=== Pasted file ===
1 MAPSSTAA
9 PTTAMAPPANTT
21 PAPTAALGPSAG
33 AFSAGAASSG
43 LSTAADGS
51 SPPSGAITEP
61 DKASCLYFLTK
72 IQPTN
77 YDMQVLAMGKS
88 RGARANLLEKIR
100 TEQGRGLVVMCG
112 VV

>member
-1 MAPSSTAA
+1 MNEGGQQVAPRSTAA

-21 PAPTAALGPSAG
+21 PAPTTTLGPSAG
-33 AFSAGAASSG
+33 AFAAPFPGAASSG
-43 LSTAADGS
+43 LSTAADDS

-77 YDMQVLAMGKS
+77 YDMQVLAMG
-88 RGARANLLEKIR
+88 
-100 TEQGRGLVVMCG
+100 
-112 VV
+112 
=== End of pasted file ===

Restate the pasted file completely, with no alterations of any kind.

1 MAPSSTAA
9 PTTAMAPPANTT
21 PAPTAALGPSAG
33 AFSAGAASSG
43 LSTAADGS
51 SPPSGAITEP
61 DKASCLYFLTK
72 IQPTN
77 YDMQVLAMGKS
88 RGARANLLEKIR
100 TEQGRGLVVMCG
112 VV

>member
-1 MAPSSTAA
+1 MNEGGQQVAPRSTAA

-21 PAPTAALGPSAG
+21 PAPTTTLGPSAG
-33 AFSAGAASSG
+33 AFAAPFPGAASSG
-43 LSTAADGS
+43 LSTAADDS

-77 YDMQVLAMGKS
+77 YDMQVLAMG
-88 RGARANLLEKIR
+88 
-100 TEQGRGLVVMCG
+100 
-112 VV
+112 